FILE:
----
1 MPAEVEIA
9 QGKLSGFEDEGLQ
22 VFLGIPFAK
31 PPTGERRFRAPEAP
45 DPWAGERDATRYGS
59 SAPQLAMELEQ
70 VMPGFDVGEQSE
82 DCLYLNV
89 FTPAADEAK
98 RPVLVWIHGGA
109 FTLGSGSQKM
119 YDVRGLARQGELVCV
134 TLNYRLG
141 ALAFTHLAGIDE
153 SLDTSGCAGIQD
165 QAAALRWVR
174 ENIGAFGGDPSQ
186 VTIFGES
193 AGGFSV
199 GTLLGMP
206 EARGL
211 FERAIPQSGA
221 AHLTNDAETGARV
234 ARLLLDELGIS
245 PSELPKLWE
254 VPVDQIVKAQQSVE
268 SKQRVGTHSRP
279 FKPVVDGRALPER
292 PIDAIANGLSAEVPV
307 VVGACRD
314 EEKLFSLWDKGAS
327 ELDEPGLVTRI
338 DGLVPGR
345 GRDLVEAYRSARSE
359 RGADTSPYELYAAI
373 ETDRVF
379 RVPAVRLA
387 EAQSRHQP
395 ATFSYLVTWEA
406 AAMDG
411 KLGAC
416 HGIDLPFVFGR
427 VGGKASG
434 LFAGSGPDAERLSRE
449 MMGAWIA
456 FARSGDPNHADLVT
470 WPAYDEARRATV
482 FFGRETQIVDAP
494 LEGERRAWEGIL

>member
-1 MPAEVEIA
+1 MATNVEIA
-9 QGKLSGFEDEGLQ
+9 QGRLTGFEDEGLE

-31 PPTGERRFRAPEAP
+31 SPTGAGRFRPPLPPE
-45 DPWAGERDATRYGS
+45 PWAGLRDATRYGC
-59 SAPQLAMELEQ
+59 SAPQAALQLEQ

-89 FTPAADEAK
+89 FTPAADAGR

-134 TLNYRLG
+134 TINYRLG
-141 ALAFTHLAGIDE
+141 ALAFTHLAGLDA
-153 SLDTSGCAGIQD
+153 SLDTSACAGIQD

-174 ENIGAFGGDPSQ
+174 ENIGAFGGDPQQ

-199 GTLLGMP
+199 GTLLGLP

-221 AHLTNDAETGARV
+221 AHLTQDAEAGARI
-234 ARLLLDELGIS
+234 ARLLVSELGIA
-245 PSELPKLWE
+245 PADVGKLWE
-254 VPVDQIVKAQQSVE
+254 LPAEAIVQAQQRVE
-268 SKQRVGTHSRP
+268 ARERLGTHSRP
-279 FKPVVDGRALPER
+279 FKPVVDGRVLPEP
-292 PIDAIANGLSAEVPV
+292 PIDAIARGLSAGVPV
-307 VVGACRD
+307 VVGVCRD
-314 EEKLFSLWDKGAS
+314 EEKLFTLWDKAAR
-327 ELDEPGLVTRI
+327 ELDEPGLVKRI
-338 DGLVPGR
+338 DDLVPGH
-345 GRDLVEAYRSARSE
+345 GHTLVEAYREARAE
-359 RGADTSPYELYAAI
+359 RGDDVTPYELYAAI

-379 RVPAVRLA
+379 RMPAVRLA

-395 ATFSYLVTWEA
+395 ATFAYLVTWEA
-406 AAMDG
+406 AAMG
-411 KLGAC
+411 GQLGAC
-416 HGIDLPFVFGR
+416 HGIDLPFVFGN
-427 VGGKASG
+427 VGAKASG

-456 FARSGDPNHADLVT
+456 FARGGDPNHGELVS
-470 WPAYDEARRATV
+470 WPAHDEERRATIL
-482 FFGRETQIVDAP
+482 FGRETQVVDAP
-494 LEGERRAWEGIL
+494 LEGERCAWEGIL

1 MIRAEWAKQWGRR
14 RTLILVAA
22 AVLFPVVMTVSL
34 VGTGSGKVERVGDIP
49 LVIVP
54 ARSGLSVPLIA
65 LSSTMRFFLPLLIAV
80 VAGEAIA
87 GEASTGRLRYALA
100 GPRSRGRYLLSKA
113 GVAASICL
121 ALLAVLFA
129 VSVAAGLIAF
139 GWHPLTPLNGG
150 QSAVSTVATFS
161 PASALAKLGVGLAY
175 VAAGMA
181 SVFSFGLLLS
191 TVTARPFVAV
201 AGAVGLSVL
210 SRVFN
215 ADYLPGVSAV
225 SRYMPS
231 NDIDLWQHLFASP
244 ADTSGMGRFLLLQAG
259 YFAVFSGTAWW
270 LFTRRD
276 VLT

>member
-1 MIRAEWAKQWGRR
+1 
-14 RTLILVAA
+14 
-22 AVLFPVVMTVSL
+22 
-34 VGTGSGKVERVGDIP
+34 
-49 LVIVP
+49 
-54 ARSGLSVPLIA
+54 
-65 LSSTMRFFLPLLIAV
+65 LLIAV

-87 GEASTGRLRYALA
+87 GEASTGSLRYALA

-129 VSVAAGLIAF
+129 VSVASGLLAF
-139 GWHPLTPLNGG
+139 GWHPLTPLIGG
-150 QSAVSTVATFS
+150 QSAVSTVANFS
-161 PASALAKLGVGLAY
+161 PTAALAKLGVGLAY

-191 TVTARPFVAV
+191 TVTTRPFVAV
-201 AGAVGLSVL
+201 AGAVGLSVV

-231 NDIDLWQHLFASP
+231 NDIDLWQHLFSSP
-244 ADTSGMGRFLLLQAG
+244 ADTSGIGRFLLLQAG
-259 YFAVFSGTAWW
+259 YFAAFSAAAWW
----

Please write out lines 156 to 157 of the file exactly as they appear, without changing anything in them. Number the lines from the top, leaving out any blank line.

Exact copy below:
-49 LVIVP
+49 